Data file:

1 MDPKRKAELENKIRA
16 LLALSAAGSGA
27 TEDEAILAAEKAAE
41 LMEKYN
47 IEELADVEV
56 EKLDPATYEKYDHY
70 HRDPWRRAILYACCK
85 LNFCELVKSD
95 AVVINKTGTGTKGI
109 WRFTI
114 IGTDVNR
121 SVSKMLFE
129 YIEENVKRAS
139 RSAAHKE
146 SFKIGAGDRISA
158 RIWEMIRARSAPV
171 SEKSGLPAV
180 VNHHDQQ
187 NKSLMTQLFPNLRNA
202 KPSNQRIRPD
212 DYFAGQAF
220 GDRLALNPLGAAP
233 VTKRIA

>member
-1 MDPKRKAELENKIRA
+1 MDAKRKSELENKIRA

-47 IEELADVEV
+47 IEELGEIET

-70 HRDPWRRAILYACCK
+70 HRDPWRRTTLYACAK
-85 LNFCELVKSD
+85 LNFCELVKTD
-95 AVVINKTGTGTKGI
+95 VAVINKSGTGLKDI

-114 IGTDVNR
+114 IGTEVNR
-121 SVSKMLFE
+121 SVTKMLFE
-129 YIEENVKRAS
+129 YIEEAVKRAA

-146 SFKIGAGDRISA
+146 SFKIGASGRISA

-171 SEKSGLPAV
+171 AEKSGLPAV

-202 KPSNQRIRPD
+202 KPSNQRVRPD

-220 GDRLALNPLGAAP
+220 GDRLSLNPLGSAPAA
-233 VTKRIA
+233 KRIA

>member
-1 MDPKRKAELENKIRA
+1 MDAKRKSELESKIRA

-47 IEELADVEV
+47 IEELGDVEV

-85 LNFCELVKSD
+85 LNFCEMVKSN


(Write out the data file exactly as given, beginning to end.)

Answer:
1 MDPKRKAELENKIRA
16 LLALSAAGSGA
27 TEDEAILAAEKAAE
41 LMEKYN
47 IEELADVEV
56 EKLDPATYEKYDHY
70 HRDPWRRAILYACCK
85 LNFCELVKSD
95 AVVINKTGTGTKGI
109 WRFTI
114 IGTDVNR
121 SVSKMLFE
129 YIEENVKRAS
139 RSAAHKE
146 SFKIGAGDRISA
158 RIWEMIRARSAPV
171 SEKSGLPAV
180 VNHHDQQ
187 NKSLMTQLFPNLRNA
202 KPSNQRIRPD
212 DYFAGQAF
220 GDRLALNPLGAAP
233 VTKRIA

>member
-1 MDPKRKAELENKIRA
+1 MDAKRKSELENKIRA

-47 IEELADVEV
+47 IEELGEIET

-70 HRDPWRRAILYACCK
+70 HRDPWRRTTLYACAK
-85 LNFCELVKSD
+85 LNFCELVKTD
-95 AVVINKTGTGTKGI
+95 VAVINKSGTGLKDI

-114 IGTDVNR
+114 IGTEVNR
-121 SVSKMLFE
+121 SVTKMLFE
-129 YIEENVKRAS
+129 YIEEAVKRAA

-146 SFKIGAGDRISA
+146 SFKIGASGRISA

-171 SEKSGLPAV
+171 AEKSGLPAV

-202 KPSNQRIRPD
+202 KPSNQRVRPD

-220 GDRLALNPLGAAP
+220 GDRLSLNPLGSAPAA
-233 VTKRIA
+233 KRIA

>member
-1 MDPKRKAELENKIRA
+1 MDAKRKSELESKIRA

-47 IEELADVEV
+47 IEELGDVEV

-85 LNFCELVKSD
+85 LNFCEMVKSN